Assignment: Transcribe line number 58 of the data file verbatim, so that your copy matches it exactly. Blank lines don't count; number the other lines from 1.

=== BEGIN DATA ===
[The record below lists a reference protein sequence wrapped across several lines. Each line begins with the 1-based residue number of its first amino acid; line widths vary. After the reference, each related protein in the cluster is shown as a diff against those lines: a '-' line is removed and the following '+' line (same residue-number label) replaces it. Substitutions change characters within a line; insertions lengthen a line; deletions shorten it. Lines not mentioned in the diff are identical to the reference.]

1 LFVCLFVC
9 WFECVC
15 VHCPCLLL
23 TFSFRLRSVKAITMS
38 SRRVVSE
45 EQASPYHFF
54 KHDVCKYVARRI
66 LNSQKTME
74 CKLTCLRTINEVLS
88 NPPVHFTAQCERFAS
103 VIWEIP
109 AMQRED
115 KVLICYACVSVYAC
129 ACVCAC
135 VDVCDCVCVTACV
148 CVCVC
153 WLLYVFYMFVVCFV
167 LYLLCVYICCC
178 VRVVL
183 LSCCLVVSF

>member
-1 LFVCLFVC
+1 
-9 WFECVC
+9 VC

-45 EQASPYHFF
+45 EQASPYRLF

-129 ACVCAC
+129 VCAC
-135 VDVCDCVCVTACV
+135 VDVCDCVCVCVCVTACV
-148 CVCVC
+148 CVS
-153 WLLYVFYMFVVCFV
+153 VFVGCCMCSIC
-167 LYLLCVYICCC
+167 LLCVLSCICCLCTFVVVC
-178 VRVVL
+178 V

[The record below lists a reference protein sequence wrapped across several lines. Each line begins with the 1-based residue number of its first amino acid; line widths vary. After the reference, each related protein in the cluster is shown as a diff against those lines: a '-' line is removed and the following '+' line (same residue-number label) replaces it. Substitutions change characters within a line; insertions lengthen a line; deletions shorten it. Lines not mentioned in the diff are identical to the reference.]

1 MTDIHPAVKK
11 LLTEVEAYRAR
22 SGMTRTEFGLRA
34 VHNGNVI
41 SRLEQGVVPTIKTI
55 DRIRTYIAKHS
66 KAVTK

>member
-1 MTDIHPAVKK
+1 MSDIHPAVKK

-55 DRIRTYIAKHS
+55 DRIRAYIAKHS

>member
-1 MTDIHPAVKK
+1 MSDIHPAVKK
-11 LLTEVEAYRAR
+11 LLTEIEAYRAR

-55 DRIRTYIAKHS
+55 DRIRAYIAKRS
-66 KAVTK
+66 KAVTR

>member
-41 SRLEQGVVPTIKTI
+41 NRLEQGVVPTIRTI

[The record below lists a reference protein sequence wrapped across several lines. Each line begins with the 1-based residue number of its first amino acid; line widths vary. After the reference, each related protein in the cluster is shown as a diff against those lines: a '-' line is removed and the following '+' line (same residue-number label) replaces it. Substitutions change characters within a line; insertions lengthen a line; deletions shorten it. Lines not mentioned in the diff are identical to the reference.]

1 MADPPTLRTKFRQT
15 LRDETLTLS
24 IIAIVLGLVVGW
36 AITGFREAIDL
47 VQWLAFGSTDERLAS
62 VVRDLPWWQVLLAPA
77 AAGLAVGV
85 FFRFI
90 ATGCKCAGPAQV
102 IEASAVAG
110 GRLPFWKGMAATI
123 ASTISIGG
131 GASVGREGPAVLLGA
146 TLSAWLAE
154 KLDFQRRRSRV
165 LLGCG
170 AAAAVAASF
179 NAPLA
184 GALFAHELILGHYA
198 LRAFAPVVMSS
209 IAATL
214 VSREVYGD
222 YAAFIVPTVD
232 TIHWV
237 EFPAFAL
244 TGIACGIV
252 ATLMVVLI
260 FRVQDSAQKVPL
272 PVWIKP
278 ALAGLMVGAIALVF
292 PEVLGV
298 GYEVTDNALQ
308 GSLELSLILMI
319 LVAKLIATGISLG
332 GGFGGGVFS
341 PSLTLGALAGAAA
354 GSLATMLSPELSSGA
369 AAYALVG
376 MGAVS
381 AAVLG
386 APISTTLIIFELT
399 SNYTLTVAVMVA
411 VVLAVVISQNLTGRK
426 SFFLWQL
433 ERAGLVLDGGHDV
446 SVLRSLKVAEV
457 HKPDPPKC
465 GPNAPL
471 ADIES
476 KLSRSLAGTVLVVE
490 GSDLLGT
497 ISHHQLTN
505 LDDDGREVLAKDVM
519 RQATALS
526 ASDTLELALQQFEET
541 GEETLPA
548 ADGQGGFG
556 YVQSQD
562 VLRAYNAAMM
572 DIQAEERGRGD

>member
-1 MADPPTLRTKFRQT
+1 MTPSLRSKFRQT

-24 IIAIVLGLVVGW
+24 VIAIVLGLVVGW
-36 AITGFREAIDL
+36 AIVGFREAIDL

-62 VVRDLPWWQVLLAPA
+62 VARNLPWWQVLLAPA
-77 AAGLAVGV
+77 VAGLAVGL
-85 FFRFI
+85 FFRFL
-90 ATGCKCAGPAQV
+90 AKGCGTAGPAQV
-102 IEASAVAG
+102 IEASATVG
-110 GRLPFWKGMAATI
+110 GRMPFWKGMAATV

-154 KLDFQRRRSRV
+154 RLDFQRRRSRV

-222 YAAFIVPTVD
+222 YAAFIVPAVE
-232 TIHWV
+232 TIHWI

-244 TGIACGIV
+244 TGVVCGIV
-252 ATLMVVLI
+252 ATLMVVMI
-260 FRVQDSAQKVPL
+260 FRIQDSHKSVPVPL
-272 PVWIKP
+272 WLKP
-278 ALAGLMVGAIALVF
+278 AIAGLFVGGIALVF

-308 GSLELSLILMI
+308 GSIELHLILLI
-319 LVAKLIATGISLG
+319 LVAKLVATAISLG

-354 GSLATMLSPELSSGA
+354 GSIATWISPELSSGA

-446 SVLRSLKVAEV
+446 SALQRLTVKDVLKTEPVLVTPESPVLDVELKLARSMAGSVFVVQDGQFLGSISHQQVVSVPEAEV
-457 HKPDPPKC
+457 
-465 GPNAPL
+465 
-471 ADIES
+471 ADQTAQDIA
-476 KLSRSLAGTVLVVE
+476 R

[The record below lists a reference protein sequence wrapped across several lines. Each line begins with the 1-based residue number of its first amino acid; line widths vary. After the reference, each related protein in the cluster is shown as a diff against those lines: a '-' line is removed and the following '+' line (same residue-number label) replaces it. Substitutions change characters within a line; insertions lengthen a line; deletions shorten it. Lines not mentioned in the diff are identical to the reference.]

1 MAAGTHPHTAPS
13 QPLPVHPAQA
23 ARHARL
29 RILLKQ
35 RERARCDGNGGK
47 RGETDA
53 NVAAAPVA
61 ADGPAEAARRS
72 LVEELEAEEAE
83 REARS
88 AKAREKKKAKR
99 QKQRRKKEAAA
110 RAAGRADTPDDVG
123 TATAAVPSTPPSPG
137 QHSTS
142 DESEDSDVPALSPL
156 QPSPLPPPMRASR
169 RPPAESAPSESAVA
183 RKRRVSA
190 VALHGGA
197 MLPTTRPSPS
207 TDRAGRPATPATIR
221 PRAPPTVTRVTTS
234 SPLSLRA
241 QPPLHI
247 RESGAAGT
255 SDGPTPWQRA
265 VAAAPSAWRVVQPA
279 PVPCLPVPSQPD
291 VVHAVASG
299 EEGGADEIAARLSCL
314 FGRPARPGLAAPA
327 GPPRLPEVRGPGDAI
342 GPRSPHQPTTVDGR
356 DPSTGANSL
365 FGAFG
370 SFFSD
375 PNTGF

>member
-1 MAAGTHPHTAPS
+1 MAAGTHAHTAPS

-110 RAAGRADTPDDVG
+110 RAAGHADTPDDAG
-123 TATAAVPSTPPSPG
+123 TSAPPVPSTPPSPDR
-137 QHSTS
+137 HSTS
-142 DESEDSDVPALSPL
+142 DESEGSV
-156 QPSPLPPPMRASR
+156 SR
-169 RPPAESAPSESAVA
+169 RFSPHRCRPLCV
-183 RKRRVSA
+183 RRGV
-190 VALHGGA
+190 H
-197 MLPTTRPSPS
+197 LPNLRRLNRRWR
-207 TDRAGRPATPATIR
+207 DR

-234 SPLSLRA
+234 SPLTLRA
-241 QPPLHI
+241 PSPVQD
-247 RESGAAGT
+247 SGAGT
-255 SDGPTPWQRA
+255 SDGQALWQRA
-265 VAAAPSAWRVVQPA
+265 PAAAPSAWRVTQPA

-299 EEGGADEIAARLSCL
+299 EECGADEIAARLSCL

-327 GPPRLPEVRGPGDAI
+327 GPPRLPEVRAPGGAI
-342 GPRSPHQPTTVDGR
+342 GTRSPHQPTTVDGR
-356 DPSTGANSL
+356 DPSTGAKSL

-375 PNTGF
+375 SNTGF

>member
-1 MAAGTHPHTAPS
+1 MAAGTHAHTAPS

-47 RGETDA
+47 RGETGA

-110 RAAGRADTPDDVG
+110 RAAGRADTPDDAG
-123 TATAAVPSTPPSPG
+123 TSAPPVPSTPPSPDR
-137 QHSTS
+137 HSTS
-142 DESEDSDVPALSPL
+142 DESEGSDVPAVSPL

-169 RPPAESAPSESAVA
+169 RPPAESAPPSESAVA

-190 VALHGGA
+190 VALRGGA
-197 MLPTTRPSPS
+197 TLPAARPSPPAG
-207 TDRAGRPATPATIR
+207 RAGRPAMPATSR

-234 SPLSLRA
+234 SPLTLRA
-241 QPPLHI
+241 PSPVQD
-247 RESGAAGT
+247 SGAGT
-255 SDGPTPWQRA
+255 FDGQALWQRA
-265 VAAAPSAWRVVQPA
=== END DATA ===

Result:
+11 LLTEIEAYRAR